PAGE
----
|Astrantian Tales - Part 1. Callistephus and the Emerald (youngsters:fantasy, 2719 words) [1/3] show all parts|
|Author: Ian Hobson||Updated: Apr 17 2004||Views/Reads: 3830/1892||Part vote: 0.00 (0 votes)|
|This is the first of three (or perhaps more) children's stories set in the fairytale land of Astrantia. If you are looking for a bedtime story, then look no further.|
Astrantian Tales - Part 1 Callistephus and the Emerald © 2003 Ian G. Hobson This is the first of three (or perhaps more) children's stories set in the fairytale land of Astrantia. If you are looking for a bedtime story, then look no further. *** The boy, Callistephus, lay at the entrance to the cave, on the hillside, where he lived. He was waiting for the sun to rise. He lay with his head on his front paws and his tail swishing the dusty floor of the cave. You may think that an odd thing for a boy to do. But Callistephus was no ordinary boy. Callistephus lived in Astrantia, an enchanted land. A land where mythical beasts, and witches and warlocks, and magic spells were commonplace. And Callistephus himself, was enchanted. That is to say, a magic spell had been cast upon him; in fact, several magic spells. When Callistephus was but nine years old, he had fallen foul of a witch called Asperula. She was neither a good nor a bad witch but she was... well, not the most clever of witches. Asperula had caught Callistephus helping himself to plums from her best Victoria plum tree, and had called him 'thief!' She had pulled him down from the tree and shouted at him, and threatened him with all sorts of evil magic spells. But when Callistephus had started to cry she had taken pity on him and decided to cast a spell that she thought more suitable for his crime. So she stoked the fire under her cauldron and danced around it, throwing wild flowers and herbs into the boiling liquid, and chanting: 'Columbine and Comfrey Into the pot, with Snake-Weed and Willowherb And whatever I've got 'Hog Weed and Borage May give him a fright But Purslane and Lovage Will set the boy right 'Pearlwort and Scabious May cause him some grief But Woodrush and Honesty Will transform this thief 'He will be not the same By night or by day Throw in, for good measure Pennisetum and Bay' Asperula continued to chant like this for a long time, but unfortunately she became confused and got some of her chanting wrong and cast more spells than she meant to. To be fair, she did get something right. She did, as intended, make Callistephus the most honest person in the land, unable to steal, or even to tell a lie. But she had also stopped him from growing any older, and, worse than that, she made him turn into a wolf each night, between sunset and sunrise. For Callistephus, this seemed terrible at first. For he could no longer live with his father in the village. And even his friends were afraid to play with him. But soon he made other friends; birds and squirrels and badgers and even a porcupine. And being a wolf by night did have certain advantages. His wolf's coat kept him snug and warm, and few other creatures bothered him. In the darkness, he had no one and nothing to fear. And he could roam far and wide and yet always find the way back to his cave, no matter how dark the night was. But always he longed for the sun to rise again, so that he could once more be a boy. Callistephus looked to the east, where he knew the sun would soon rise. And as it did so, he was instantly transformed from wolf to boy; a handsome boy, tall and straight, with long golden hair, and dressed in simple clothes made from soft leather. He set off down the hill on a well-worn path, stopping only to drink water from a stream. He was hungry, and at a fork in the path he went east, towards a hollow tree, where villagers left him food. Of course, the villagers were afraid of him. Afraid that he would turn into a wolf and attack them. But they were sympathetic to his plight and so, for many years, they had left him food at daybreak. As Callistephus approached the hollow tree he saw a little girl place a basket inside it and then turn and run along the path to the village, as though her life depended upon it. He ran to the basket and looked inside. There was bread and cheese, a hardboiled egg, and even two Click here to read the rest of this story (230 more lines)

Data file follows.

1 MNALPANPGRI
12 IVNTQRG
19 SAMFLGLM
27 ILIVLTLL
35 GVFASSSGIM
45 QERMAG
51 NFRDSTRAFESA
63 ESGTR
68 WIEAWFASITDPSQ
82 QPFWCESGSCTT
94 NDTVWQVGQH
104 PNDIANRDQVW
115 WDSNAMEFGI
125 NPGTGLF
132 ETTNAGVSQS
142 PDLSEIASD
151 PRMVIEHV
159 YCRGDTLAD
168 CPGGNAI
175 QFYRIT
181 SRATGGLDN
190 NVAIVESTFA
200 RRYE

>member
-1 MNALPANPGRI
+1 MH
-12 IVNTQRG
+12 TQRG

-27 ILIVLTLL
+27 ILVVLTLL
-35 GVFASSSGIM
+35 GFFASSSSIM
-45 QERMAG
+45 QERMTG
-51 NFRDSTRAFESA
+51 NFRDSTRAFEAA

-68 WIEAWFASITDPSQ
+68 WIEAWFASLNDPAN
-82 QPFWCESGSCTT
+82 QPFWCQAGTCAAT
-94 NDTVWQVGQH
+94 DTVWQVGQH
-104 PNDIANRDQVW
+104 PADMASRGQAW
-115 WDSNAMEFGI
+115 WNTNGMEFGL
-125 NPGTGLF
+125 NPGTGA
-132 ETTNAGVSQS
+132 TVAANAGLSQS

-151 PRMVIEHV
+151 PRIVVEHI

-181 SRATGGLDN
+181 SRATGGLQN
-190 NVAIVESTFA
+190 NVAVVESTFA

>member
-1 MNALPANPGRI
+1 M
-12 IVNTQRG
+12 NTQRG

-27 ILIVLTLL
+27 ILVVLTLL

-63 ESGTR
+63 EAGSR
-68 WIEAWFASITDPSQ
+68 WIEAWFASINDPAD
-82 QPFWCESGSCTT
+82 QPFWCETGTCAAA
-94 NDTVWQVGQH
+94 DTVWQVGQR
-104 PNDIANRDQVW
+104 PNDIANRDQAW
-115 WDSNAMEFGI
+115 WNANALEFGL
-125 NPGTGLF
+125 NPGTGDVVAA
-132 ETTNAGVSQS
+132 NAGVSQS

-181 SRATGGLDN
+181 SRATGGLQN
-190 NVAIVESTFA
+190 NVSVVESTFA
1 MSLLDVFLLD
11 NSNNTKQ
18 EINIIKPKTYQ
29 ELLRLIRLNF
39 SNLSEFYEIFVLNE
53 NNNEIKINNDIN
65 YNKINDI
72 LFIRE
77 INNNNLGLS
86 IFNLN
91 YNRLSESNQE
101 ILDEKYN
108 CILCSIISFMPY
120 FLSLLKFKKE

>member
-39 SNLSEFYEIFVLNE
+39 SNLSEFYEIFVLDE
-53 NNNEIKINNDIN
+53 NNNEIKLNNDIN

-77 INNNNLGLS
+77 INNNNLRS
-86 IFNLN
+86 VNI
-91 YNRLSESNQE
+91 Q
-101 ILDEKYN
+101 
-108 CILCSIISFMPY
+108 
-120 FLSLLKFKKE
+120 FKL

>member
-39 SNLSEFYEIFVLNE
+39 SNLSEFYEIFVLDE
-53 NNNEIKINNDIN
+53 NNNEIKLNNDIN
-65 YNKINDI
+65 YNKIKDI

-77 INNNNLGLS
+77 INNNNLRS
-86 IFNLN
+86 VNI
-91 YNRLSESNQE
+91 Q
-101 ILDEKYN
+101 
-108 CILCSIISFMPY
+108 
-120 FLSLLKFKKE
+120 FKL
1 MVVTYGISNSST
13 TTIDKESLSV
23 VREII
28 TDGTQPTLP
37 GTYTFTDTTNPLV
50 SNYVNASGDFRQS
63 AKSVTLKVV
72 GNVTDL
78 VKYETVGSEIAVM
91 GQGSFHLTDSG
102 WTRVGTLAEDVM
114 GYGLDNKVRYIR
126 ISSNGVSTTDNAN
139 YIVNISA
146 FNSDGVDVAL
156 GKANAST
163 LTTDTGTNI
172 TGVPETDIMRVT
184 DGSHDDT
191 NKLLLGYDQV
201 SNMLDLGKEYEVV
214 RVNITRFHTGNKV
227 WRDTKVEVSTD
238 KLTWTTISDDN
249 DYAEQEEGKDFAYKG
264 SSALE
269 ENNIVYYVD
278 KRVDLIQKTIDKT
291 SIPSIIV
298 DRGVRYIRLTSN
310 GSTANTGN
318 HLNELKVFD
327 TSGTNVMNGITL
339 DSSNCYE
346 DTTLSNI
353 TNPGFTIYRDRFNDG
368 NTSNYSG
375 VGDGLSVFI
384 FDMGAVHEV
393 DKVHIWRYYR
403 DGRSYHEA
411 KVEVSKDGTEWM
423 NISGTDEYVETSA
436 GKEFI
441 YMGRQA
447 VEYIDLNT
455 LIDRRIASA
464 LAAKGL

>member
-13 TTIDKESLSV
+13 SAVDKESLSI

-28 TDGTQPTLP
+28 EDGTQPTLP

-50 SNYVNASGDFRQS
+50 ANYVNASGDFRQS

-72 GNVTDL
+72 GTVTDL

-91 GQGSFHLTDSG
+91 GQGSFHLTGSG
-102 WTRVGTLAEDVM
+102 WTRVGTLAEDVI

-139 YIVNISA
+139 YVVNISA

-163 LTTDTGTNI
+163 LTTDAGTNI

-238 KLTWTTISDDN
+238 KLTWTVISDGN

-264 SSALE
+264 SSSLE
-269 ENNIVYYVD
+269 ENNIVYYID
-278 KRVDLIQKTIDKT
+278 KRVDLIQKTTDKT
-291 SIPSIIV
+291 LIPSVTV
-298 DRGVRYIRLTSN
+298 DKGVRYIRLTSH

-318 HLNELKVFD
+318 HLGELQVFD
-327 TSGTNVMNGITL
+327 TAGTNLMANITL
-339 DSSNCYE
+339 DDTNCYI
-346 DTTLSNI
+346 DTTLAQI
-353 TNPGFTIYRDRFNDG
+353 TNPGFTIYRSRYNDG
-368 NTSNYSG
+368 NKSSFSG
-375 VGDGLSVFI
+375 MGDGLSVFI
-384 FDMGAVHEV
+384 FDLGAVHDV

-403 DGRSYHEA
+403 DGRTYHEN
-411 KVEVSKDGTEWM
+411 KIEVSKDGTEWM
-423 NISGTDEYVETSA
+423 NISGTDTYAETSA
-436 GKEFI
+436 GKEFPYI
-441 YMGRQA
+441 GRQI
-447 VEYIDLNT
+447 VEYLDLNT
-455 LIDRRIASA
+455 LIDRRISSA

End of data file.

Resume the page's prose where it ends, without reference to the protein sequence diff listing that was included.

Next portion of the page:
Authors appreciate feedback!
Please write to the authors to tell them what you liked or didn't like about the story!
Ian Hobson has 67 active stories on this site.
Profile for Ian Hobson, incl. all stories